Again, we take pause. So much to do. Put on this, put on another thing. What if I’m not dressed properly to deal with the cosmic powers of darkness? What if I haven’t buckled on truth, or been righteous or peaceful enough? What if I don’t have enough faith? This is how we read so many of the comforting passages of Scripture. We make them about us. They are not about us; they are for us.
The Scriptures are about Christ, a fact to which he himself declares. John quotes Jesus: “You search the Scriptures because you think that in them you have eternal life; and it is they that bear witness about me, yet you refuse to come to me that you may have life” (John 5:39–40). Therein is the key.
The story is told of WC Fields, who was visited by a friend shortly before his death in 1946. His friend was surprised to find Fields sitting in the garden of a sanitarium, reading the Holy Bible. When his friend asked, “What are you doing?” Fields answered, “I’m looking for loopholes.”
“You search the Scriptures because you think that in them you have eternal life.” They bear witness to Jesus, the resurrection and the life, the Alpha and Omega, the one who is and who was and who is to come, the eternal God. Yet too many refuse to come to him so that they may have life (John 5:39–40).
So, if you are listening, how do you hear the Scripture? Is it about what you must do to be saved, or is it about what has been done for you so that you are saved? Is it about your works for God or your faith in the work of God? When you hear the latter, you are listening and observing. This is what Luther means in his explanation of the First Commandment where he says we should fear, love, and trust God above all things.
We ought to fear God in such a way that we are compelled to keep his commandments. Yet, as long as we are in this body of sin, we will sin. So, when we do sin, do we continue to love God, or do we simply fear him? Do we trust in his love for us, even when we break his commandments?
Again, it depends upon whether we are listening, and if we are hearing rightly. We get caught up in individual commands instead of the greatest commandment. Recall that Jesus was asked by a so-called expert in the law what the greatest commandment is. “‘Teacher, which is the great commandment in the Law?’ And he said to him, ‘You shall love the Lord your God with all your heart and with all your soul and with all your mind. This is the great and first commandment. And a second is like it: You shall love your neighbor as yourself. On these two commandments depend all the Law and the Prophets’” (Matthew 22:36–40). All of the commandments hang on this one. Are you listening?
But again, we ask ourselves, Do I love the Lord enough? Luther would tell you that you do not. Not one of us loves him with her whole heart, let alone all her strength and mind. Or do we? Keep listening.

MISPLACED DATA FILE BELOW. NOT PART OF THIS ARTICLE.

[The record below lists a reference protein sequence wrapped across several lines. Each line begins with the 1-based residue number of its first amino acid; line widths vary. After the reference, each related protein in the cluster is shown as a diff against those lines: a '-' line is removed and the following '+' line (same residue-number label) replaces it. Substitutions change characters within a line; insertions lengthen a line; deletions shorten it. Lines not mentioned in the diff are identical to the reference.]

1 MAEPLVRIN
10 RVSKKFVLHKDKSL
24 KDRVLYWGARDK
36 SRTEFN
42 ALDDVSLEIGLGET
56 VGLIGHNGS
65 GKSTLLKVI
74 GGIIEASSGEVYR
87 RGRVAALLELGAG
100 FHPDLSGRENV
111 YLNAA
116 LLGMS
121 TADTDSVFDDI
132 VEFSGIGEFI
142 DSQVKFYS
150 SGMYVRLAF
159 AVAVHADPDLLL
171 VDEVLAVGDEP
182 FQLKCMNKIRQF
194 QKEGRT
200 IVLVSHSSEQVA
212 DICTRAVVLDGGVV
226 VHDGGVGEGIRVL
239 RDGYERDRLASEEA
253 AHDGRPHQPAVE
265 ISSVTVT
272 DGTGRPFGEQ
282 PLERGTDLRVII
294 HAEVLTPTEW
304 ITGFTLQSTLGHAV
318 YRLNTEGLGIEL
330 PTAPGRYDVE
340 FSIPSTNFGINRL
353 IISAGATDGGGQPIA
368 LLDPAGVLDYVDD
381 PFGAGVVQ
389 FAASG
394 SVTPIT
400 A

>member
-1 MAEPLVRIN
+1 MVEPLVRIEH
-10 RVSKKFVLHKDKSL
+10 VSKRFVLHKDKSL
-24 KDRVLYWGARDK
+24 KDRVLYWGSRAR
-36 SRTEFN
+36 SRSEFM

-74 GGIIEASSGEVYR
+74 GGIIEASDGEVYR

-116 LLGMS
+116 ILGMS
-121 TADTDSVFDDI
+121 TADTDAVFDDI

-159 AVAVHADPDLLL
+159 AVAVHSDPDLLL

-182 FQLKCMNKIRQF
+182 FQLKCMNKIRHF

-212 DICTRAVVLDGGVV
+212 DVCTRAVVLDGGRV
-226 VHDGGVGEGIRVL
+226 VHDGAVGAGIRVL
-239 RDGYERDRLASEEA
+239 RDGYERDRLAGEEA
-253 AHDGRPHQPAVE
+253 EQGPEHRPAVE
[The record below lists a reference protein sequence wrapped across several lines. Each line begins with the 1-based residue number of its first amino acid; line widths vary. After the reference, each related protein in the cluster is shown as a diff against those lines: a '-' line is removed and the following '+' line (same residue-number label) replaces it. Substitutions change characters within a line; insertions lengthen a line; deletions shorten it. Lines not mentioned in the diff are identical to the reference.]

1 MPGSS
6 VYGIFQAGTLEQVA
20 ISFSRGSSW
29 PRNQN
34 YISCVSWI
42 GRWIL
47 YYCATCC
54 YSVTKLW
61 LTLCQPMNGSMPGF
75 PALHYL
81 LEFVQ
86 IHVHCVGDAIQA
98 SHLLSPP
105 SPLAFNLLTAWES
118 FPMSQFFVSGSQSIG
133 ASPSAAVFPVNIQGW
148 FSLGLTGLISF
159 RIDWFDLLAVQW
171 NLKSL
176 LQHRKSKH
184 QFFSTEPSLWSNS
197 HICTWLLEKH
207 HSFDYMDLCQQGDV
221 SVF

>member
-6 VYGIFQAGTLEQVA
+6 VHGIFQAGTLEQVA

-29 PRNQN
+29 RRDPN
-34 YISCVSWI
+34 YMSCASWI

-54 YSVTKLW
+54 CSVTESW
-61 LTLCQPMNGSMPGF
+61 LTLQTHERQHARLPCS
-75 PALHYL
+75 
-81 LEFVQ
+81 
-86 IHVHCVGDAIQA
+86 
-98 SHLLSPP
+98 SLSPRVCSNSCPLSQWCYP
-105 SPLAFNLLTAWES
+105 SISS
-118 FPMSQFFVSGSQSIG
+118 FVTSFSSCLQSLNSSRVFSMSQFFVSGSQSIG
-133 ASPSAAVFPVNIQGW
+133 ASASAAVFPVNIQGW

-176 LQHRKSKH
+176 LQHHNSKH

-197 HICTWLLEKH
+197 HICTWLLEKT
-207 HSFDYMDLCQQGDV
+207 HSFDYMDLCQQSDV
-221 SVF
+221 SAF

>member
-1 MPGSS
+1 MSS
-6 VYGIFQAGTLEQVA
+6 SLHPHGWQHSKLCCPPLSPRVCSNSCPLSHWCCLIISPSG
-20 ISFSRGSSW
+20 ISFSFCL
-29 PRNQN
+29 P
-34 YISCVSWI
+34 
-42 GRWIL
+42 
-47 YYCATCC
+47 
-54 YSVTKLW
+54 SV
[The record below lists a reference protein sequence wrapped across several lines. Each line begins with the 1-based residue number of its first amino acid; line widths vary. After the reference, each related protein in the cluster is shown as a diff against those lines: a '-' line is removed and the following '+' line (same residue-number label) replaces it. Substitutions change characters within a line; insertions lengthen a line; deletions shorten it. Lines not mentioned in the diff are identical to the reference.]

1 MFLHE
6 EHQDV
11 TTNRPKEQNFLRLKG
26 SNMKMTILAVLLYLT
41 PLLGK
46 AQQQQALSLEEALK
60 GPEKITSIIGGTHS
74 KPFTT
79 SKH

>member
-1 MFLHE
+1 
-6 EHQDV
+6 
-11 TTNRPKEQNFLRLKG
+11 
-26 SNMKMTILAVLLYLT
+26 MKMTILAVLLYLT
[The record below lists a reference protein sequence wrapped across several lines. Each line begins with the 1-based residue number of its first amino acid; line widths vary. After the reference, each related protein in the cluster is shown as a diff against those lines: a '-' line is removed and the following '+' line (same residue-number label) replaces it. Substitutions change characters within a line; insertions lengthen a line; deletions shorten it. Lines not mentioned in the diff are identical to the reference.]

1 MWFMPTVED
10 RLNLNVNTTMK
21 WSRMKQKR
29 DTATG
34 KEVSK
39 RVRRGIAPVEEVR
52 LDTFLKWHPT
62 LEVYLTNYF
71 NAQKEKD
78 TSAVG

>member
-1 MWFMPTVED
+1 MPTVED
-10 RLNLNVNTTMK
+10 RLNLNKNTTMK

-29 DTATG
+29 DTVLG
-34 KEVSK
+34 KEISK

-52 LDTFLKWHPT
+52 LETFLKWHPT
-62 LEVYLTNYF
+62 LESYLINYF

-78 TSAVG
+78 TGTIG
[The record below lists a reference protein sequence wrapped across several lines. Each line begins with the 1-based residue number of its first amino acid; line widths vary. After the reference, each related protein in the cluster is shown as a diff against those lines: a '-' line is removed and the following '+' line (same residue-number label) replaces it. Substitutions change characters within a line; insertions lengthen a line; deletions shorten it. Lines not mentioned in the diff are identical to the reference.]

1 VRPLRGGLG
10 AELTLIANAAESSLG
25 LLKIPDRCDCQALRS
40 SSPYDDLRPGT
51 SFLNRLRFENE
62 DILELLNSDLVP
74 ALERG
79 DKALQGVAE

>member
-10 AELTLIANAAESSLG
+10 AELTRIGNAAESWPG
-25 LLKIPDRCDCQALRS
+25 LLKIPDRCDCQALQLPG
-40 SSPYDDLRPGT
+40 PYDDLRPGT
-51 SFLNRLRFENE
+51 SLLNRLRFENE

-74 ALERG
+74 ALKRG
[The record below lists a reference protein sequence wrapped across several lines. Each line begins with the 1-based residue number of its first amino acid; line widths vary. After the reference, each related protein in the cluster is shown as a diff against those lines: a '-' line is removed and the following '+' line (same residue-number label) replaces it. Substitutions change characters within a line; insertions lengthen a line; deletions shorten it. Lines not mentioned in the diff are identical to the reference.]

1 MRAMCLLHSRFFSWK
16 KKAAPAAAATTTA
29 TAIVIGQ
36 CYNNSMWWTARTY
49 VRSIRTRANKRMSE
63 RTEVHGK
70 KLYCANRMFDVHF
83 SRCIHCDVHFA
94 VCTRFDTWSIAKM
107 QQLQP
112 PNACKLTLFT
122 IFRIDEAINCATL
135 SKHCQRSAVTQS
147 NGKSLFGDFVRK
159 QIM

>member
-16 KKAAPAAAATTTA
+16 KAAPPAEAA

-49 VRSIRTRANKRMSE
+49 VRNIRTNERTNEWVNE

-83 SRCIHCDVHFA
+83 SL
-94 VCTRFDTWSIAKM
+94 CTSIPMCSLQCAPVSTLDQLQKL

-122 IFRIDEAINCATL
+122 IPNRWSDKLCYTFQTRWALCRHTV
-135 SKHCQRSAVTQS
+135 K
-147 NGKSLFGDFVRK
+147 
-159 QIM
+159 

When you find that you have failed to fear God and love God, can you trust him? Can you trust his great love for you, sinners? After all, it is his love for the likes of us that sent the Son into the world to save sinners. Do you trust God to love you despite your sins?
Are you able to hear that his will is being done on earth as it is in heaven, right now, this very morning—that there is grace for you, and peace as well, and that it does not come to you because of the things you do? It is the will of God in Jesus Christ, the King of kings, he who was and is and is to come, that you have the peace that comes from having received his grace. This comes from the perfect knowledge that he has freed you from your sins by his blood, not your sweat. This is to his glory, not yours.
So what are you to do, you still wonder? I must have to do something. Okay. Trust in God. This is the final, if not the greatest command he has given.
“And this is his commandment, that we believe in the name of his Son Jesus Christ and love one another, just as he has commanded us” (1 John 3:23).
That is all a good king ever wants from his subjects: their loving trust in him. This is how we keep the faith and the commandments: by believing in the one who has kept and fulfilled them for us when we could not.
Are you listening? Then believe. As you come to the table this morning, believe. Believe in him. Believe in the righteousness of our King, not the faithfulness of his subjects. And out of this trust, sinners, springs love of one another and the desire to continue trying to keep the rest of his commandments.
“Blessed is the one who reads aloud the words of this prophecy, and blessed are those who hear, and who keep what is written in it, for the time is near” (Rev 1:3). That is how you keep what is written in Scripture. Believe in Jesus Christ your King and love his subjects who are sinners just like you, always trusting in your King’s great love.